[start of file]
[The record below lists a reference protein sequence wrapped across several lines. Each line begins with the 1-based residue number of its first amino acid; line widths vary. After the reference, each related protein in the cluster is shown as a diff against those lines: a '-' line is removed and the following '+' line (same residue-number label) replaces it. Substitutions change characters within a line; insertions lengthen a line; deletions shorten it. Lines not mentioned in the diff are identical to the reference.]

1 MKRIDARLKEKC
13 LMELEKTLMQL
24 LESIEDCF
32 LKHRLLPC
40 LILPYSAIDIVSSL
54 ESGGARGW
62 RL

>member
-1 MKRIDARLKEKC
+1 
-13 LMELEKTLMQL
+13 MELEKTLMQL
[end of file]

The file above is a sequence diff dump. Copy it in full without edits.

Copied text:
[The record below lists a reference protein sequence wrapped across several lines. Each line begins with the 1-based residue number of its first amino acid; line widths vary. After the reference, each related protein in the cluster is shown as a diff against those lines: a '-' line is removed and the following '+' line (same residue-number label) replaces it. Substitutions change characters within a line; insertions lengthen a line; deletions shorten it. Lines not mentioned in the diff are identical to the reference.]

1 MKRIDARLKEKC
13 LMELEKTLMQL
24 LESIEDCF
32 LKHRLLPC
40 LILPYSAIDIVSSL
54 ESGGARGW
62 RL

>member
-1 MKRIDARLKEKC
+1 
-13 LMELEKTLMQL
+13 MELEKTLMQL